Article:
Managing Money as an Older Adult
One-third of seniors don't have money left over at the end of each month. This and other monetary concerns make financial planning especially important for seniors.
About 1 in 20 seniors have experienced financial mistreatment. Since many seniors already face uncertainties and struggles financially, seniors need an understanding of how to plan financially and how to protect themselves from financial risks.
Financial Safety Tips for Older Adults
Seniors are often the targets of financial scammers. Additionally, seniors can be financially vulnerable due to changing technology and issues related to aging. For example, seniors with hearing problems may struggle with communication about their finances and seniors with memory loss may have trouble managing their budget.
Tips to Stay Safe
* Work with a financial advisor (be sure they are licensed and a fiduciary)
* Use unique passwords for accounts (and record and store the ifnormation electronically or on paper)
* Entrust a loved one with access to accounts in case of emergency
* Keep finances in multiple secure accounts
* Always call the numbers listed on account information (do not return calls as they may be scams)
* Get details about financial decisions in writing for review
* Check credit reports once a year
* Sign up for notifications when payments over a certain am ount are made
* Never give ocnfidential information, such as social security number, over the phone unless you initiated the call
Budgeting as a Senior
Many seniors are retired, which often leads to living on a smaller income than when employed full-time. As a result, seniors tend to live on a carefully managed budget. The most common living expenses include:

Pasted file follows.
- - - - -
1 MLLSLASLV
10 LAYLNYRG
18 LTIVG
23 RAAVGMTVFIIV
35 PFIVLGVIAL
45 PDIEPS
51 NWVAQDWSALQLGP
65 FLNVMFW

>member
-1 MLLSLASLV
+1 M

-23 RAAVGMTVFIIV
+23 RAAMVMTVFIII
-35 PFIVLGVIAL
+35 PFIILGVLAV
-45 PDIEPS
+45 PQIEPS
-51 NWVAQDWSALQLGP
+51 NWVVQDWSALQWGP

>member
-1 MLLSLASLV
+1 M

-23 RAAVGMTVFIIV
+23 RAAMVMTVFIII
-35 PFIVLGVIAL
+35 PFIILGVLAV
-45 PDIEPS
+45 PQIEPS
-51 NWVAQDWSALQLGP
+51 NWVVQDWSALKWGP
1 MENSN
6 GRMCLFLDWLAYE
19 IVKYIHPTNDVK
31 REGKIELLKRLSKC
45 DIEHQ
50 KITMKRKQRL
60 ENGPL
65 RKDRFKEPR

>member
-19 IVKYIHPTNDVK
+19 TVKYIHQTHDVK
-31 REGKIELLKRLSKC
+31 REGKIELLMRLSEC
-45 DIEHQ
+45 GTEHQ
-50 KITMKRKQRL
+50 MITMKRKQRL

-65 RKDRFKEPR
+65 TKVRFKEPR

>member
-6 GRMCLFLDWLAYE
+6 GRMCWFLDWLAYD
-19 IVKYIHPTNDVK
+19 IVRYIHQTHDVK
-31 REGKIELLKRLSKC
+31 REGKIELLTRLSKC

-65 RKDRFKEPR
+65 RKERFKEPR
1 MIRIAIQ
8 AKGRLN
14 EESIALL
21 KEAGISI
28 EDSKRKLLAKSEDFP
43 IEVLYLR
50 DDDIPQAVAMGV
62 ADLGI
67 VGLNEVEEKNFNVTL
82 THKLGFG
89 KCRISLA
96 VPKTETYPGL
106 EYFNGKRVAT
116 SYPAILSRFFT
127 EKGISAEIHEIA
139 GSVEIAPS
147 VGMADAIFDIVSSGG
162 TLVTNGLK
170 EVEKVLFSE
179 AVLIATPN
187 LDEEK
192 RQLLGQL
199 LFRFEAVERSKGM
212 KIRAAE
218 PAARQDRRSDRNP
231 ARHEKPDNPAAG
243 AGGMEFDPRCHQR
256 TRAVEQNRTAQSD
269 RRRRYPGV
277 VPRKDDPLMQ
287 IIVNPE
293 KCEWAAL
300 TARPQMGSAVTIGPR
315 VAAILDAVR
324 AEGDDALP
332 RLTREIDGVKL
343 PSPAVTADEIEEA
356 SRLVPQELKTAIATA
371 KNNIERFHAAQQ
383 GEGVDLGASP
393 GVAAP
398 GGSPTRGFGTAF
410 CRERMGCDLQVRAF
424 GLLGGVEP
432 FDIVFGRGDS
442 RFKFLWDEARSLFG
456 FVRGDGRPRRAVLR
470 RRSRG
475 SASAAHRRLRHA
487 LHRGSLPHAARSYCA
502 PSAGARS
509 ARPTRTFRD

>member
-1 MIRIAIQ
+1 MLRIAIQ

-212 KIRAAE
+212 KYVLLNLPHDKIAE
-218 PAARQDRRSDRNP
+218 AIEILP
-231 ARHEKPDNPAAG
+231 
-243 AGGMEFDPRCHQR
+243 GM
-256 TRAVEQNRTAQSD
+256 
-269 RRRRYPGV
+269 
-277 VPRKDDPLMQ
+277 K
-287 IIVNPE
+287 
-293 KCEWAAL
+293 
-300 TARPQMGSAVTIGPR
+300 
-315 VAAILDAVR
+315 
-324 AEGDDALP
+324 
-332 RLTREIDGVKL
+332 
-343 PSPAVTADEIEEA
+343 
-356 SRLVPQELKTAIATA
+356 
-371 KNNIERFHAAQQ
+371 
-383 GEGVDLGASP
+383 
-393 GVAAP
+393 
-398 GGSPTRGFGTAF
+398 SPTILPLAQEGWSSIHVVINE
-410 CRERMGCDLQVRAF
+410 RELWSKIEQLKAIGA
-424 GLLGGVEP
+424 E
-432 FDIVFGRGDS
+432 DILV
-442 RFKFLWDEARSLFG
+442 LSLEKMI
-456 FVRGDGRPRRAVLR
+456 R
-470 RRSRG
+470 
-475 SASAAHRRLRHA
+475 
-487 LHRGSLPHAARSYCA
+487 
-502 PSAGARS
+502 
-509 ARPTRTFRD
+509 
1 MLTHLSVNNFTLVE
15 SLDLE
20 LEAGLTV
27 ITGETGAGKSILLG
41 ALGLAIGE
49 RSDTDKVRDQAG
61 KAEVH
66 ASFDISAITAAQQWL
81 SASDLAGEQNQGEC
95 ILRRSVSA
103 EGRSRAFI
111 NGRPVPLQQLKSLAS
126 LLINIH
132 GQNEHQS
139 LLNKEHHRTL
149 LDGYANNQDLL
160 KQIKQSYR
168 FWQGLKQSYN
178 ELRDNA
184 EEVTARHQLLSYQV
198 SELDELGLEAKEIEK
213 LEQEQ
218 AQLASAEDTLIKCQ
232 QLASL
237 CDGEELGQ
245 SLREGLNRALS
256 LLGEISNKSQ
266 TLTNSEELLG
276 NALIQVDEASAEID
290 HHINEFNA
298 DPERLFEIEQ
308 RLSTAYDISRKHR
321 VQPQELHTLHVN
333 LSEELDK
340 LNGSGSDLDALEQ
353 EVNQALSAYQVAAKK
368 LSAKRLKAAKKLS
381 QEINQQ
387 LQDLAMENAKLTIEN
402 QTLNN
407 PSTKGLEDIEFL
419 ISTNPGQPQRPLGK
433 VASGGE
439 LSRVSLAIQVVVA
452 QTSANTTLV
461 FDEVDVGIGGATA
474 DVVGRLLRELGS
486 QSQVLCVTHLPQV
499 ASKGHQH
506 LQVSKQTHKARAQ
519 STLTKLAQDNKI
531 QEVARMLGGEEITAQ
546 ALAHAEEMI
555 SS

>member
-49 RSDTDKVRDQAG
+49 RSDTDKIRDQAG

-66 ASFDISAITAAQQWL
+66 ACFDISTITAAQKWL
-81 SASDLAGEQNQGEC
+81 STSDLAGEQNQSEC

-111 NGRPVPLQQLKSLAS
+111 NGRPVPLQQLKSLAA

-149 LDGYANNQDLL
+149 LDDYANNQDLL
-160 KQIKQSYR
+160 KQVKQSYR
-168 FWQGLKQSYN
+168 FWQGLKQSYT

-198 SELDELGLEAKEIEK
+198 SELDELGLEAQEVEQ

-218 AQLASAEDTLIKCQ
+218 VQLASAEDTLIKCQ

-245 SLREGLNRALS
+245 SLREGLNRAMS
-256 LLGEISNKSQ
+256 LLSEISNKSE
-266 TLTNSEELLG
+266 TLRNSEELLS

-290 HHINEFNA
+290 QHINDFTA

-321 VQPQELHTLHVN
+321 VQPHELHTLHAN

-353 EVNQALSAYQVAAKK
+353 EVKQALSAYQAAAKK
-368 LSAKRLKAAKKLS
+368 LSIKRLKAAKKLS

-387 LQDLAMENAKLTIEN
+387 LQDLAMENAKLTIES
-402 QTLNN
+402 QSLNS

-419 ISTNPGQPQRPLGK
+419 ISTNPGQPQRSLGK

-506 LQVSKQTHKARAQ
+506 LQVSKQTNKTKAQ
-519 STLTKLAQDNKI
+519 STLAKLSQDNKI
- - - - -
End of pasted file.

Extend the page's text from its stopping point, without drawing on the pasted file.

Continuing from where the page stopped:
* Housing * Moving * Food * Travel and leisure
* Medical * Gifts/Support of loved ones * Personal Care/Living Assistance
To live within means, seniors can adhere to a reasonable budget by:
* Downsizing to save on housing and utilities
* Asking for senior discounts on food, travel , leisure, and more
* Looking into insurance, supplemental insurance, and health savings account (HSA) options to reduce costs
* Reducing insurance, such as auto insurance, by reporting no daily commute as a retiree
* Maintaining traditional savings accounts in order to avoid withdrawals from retirement accounts in emergencies or for unexpected large expenses
* Restricting credit card spending to maintain more awareness of budgeting and reduce potential credit card fraud
* Choosing one account to pay all regular cost of living expenses, while maintaining additional accounts for specific other expenses
* Switching to online and automatic billing, direct deposit, and other simple processes that make financial management easy (and may include incentives for switching)
Finally, make sure your legal documents are up-to-date, especially those that give power of attorney (POA). In the case that you are unable to manage your own finances, a POA can step in and help. If a POA is not assigned, these processes for managing your hard earned money take longer and are much more costly.